In the UK the test used as part of the national bowel cancer screening programme is the Faecal Occult Blood Test (FOBT). The test is offered to people between the ages of 60 and 74 in England, Wales and Northern Ireland, and 50-74 in Scotland, and involves taking small samples of faeces at home, and sending them to a lab for analysis.

The test can detect early stages of cancer, and spotting bowel cancer early means treatment is more likely to be successful.

Unfortunately, the number of people who return their test is relatively low.

This study adds to our knowledge of what affects people’s chance of taking part in screening. Understanding these factors is important in working out how to increase bowel screening uptake.

Not Just Bowel Cancer

But it’s not just about bowel screening. According to National Numeracy, lower numeracy can affect a person’s health and wellbeing too. They point out that the Department for Education and Skills 2003 ‘Skills for Life’ Survey found links between respondents’ reported health and their numeracy levels.

And The UK Government’s Department of Business, Innovation and Skills have also published a recent report looking into the links between numeracy and with health.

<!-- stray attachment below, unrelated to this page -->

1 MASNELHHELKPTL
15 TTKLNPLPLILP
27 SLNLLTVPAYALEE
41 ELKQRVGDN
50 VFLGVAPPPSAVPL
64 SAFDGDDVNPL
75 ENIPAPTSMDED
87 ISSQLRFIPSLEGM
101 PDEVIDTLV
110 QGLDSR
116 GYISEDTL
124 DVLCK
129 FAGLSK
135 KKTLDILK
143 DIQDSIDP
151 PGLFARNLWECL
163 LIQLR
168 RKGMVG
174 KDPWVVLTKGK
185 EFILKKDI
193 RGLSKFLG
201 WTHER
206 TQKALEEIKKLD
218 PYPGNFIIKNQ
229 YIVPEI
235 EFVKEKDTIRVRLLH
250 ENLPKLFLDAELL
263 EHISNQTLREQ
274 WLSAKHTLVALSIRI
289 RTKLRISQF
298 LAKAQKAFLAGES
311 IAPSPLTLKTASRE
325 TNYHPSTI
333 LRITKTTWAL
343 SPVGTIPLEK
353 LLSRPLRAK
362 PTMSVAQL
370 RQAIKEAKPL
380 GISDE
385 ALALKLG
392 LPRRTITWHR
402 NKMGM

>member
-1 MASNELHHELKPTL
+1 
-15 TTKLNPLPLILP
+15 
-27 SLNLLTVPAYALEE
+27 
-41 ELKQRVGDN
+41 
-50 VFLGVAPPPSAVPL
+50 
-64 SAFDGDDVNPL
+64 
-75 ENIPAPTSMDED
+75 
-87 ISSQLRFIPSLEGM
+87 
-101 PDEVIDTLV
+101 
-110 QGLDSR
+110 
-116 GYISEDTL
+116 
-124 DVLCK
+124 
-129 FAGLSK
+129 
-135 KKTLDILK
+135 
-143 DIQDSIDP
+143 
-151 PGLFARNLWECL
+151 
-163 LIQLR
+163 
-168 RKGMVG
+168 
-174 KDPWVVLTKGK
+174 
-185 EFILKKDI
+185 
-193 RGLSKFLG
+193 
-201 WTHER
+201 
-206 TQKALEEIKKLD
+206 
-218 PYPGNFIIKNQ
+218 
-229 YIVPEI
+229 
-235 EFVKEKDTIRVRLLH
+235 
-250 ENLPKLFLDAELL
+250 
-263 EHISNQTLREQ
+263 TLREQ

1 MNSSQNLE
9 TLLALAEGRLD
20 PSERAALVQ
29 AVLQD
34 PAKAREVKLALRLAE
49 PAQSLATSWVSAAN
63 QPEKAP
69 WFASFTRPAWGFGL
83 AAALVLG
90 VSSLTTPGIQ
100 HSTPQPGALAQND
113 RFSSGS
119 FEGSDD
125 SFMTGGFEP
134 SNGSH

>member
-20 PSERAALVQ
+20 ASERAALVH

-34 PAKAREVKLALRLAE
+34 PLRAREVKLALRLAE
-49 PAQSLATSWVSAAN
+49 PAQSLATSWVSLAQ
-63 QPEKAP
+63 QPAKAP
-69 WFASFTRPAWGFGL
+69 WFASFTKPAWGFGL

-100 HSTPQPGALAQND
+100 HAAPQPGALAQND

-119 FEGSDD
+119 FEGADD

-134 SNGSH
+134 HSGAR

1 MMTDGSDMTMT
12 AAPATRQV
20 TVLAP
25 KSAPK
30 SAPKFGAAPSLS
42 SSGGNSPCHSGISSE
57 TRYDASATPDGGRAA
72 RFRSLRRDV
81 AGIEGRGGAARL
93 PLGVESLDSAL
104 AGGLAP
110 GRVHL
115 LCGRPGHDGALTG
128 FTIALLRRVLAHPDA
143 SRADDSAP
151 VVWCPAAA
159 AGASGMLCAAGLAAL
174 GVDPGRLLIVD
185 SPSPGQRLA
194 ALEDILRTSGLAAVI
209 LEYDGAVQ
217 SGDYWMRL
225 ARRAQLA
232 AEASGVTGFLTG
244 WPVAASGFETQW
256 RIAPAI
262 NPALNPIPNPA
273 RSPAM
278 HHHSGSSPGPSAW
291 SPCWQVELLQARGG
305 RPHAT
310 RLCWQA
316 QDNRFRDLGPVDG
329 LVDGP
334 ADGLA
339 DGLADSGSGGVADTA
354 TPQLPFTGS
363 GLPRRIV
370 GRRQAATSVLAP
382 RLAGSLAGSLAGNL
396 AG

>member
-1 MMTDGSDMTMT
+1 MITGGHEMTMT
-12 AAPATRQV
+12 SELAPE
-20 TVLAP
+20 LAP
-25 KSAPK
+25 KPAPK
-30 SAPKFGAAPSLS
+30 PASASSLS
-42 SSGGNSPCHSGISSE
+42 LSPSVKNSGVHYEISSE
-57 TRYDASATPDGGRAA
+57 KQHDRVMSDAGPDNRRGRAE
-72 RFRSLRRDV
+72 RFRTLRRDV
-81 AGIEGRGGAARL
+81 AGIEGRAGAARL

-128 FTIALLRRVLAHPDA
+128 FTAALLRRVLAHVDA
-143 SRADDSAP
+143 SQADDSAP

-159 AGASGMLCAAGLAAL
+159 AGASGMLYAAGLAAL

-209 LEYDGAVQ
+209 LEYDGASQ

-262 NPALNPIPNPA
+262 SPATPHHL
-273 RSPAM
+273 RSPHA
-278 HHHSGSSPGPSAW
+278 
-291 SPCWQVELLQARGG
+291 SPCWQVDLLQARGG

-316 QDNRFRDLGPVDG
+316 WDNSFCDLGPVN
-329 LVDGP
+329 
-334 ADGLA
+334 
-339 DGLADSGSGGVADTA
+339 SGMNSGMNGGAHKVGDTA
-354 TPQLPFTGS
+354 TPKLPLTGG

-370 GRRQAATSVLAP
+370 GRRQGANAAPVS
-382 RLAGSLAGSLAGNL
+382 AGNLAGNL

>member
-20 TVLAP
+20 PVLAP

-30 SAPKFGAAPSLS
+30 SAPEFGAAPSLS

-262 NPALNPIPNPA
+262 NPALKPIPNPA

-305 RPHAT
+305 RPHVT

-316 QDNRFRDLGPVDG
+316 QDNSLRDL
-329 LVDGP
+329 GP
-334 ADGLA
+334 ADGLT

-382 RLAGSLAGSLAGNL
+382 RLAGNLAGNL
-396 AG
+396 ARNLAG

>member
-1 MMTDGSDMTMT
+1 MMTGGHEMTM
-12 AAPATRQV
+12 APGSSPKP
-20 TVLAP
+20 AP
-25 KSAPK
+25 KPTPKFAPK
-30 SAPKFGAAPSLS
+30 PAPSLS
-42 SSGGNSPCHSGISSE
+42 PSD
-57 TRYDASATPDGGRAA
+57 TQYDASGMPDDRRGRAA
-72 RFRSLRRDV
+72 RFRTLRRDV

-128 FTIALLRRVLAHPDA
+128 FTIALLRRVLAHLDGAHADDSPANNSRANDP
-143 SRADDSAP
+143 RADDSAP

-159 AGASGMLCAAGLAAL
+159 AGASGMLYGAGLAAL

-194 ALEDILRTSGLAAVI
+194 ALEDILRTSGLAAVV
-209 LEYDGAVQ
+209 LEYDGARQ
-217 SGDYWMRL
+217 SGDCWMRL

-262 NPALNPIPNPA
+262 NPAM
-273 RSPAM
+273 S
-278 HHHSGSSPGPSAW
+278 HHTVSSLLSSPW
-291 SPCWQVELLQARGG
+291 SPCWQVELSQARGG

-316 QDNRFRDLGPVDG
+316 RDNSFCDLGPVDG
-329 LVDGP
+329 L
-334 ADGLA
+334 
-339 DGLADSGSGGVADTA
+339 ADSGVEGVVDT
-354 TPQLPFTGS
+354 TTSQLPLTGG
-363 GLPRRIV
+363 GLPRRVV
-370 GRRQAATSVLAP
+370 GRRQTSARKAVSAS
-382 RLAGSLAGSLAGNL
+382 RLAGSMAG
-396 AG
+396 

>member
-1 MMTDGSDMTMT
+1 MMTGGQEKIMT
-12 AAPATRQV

Higher numeracy also brings other benefits, such as an increased likelihood of being employed, and having higher wages.

For example, the Organisation for Economic Co-operation and Development (OECD) – an organisation that “promotes policies that will improve the economic and social well-being of people around the world”, has published data showing that there is a direct relationship between wage distribution and numeracy skills.

What Now?

Lower numeracy is a problem that the UK is keen to resolve.

“It’s essential to increase people’s numeracy skills to improve their abilities to look after their health, navigate the healthcare system, and improve their general wellbeing,” said Hannah Cowan, from National Numeracy.

In the mean time Dr Samuel Smith, lead author of the Cancer Research UK study, hopes his team’s findings will lead to an improvement in how bowel screening is discussed with the public.

“That might be through targeted campaigns in deprived areas where low numeracy and literacy skills are more common, or through health workers discussing screening with people who might be inclined to ignore written information or think they don’t need to take a screening test,” he says.

We are also doing our part to help make information about health related issues more understandable.

We take on-street roadshows direct into more deprived areas, staffed with trained nurses, who can talk people through information about screening, symptoms or healthy living.

We also have a team of cancer nurses who talk to people on the phone and can answer questions about screening.

Our written information about screening is designed to be as accessible as possible, and studies like these help us know how we can refine our information even further to make it accessible and understandable for all.


*The correct answer is 1 in 10.


  • Smith, S., et al. (2014). The associations between objective numeracy and colorectal cancer screening knowledge, attitudes and defensive processing in a deprived community sample Journal of Health Psychology DOI: 10.1177/1359105314560919